- Josh Weinfuss, ESPN Staff Writer
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TEMPE, Ariz. -- Sometimes Arizona Cardinals general manager Steve Keim may be too smart for his own good.
In the lead-up to the draft, Keim was open and honest about his intentions this week: he wanted to move back and collect more picks. After the Miami Dolphins completed the 19th pick on Thursday night, Arizona went on the clock with its eventual pick, Washington State safety Deone Bucannon, still on the board. But Keim stayed true to his philosophy, entertaining trade offers that would’ve allowed Arizona to add to its six picks.
With Bucannon and another safety, Alabama’s Ha Ha Clinton-Dix, available at 20th, the Cards struck a deal with New Orleans, trading back to 27th and acquiring a third-round pick, 91st overall.
“We didn’t want to go back too far because we didn’t want to lose the player,” Keim said.
It was a risky move. Instead of picking Bucannon at 20th and preparing for Friday’s second and third rounds, Keim hedged his bets that Bucannon would last seven more picks.
“I think you measure the risks versus the reward, and we had enough players on our board that we felt comfortable with,” Keim said. “He’s the guy we could’ve taken at 20 but we took a gamble and we were thrilled. We’re very excited to get him at 27.”
Yet Arizona ran the risk of letting its biggest need slip away at the cost of another third-round pick that the Cardinals “so badly wanted,” Keim said.
But when a defense struggles to stop tight ends and wide receivers as much as the Cardinals last season, when is that risk too great? Of the 29 touchdowns the Cards gave up in 2013, 17 were to tight ends. It’s been written about before but that was the difference between watching the playoffs and playing in them.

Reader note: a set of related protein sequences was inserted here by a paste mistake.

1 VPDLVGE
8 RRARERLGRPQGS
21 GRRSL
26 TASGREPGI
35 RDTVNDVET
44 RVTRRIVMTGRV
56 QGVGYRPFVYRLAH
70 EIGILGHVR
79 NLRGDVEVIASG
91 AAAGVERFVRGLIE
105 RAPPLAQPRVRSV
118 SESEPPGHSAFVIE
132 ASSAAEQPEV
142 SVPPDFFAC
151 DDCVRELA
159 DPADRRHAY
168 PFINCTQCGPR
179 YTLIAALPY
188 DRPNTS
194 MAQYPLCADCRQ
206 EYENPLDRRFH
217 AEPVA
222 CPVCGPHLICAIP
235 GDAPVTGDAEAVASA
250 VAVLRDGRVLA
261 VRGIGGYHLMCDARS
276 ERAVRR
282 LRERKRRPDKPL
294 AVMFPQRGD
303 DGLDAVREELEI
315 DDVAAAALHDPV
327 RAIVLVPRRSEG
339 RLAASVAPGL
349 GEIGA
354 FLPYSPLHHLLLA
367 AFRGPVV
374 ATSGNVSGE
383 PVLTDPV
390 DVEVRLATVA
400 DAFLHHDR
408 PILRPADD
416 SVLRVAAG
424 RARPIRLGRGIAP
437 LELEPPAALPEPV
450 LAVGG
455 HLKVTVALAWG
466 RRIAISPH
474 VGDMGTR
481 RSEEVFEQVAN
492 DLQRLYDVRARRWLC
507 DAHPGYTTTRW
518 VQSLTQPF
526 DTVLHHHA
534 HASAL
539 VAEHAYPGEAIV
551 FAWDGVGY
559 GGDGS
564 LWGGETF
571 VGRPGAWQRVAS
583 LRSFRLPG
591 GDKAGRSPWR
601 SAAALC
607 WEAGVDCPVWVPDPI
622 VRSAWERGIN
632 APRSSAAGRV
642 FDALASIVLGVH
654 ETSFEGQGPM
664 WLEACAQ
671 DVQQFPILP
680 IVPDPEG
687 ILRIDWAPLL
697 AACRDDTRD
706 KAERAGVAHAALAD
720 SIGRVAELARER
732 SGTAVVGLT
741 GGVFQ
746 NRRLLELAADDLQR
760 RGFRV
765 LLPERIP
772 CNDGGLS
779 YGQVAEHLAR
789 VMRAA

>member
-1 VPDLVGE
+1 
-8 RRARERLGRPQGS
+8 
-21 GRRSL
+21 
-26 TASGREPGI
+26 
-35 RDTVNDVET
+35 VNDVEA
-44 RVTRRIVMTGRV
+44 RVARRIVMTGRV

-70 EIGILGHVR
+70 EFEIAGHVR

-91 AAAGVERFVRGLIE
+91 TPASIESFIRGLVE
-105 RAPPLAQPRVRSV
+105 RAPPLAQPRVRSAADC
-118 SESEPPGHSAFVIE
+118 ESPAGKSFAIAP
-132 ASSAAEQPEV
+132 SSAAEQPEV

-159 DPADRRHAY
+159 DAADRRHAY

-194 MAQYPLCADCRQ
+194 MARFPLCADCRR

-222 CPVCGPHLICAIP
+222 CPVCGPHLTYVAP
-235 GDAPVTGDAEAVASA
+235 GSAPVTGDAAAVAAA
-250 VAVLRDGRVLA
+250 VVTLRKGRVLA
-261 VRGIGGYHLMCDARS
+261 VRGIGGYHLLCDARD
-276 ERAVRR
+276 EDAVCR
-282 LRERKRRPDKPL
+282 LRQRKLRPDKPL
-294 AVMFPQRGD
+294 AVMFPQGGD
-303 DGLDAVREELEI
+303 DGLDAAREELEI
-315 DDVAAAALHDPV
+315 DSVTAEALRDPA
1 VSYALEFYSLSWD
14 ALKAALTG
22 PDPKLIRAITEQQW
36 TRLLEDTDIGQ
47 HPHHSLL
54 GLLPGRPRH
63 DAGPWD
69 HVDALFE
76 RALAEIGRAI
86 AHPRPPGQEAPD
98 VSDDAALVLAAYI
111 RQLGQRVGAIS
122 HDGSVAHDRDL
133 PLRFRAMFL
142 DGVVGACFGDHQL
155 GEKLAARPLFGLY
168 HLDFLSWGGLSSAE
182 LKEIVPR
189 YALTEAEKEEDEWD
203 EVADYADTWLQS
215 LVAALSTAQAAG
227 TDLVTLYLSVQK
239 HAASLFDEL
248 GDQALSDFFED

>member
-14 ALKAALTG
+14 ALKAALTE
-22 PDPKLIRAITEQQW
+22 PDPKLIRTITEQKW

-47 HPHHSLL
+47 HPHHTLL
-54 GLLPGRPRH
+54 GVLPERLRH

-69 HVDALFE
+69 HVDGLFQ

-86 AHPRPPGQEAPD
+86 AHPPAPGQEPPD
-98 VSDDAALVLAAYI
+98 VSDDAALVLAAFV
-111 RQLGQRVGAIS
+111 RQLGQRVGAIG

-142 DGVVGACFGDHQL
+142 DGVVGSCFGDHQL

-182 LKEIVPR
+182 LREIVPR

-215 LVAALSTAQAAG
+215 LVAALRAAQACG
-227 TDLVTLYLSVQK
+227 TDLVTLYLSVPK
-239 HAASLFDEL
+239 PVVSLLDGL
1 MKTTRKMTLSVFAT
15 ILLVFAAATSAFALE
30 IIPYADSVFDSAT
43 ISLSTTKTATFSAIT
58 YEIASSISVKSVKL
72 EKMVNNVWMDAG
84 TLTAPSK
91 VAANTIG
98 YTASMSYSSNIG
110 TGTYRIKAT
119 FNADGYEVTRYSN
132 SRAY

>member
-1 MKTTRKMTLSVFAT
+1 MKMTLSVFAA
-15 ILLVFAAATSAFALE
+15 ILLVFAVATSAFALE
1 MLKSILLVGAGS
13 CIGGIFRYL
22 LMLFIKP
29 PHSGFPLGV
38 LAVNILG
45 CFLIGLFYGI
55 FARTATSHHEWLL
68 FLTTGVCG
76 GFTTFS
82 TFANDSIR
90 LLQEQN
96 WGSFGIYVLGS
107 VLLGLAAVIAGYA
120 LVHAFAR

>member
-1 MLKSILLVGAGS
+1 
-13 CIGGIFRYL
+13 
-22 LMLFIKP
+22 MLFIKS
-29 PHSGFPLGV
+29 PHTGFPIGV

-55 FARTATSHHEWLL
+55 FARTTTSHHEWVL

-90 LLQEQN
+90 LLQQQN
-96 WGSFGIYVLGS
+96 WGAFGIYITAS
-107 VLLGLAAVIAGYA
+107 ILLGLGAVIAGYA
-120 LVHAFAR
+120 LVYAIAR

The Cardinals’ decision makers had a common refrain throughout the past few months: They didn’t have a glaring need. But Keim and Cardinals coach Bruce Arians used the word “need” often Thursday night, so, obviously, there was a desire to pick a good safety early. When Arizona went on the clock at 20th, Clinton-Dix had slipped right into their grasp. At 6-foot-1 and 208 pounds, Clinton-Dix would’ve filled the “specific need” Keim had talked about. Then Arizona traded down.
“We liked Clinton,” Keim said.
“Nothing that we didn’t like about him,” Arians said.
“It was just that this guy’s size, speed and his physicality, we felt like was a better fit,” Keim said of Bucannon.
Then why not take Bucannon at 20 and eliminate the risk of losing him? After a successful 2013 draft, Keim hasn’t made any mistakes, yet, that would warrant crucifixion by type. But he definitely was playing with fire Thursday night.
After the pick, Keim explained why obtaining another third-round pick was so crucial.
“Just looking at the players that are potentially there and what it also allows us to do if we want to move, it just gives you great ammunition and get a potential impact player in this draft in the third round – now two of them,” he said. “Or, potentially, maybe package something and get two second-rounders. It just gives you a lot of ammunition.”
Stocking up on picks and players on Friday and Saturday makes sense and, as the Cardinals proved last year, could produce impact players. But at what risk? Arizona should feel fortunate Bucannon was still there at 27th.
The Cardinals got their man and their picks. High risk. High reward.
TEMPE, Ariz. -- Sometimes Arizona Cardinals general manager Steve Keim may be too smart for his own good.In the lead-up to the draft, Keim was open and honest about his intentions this week: he wanted to move back and collect more picks.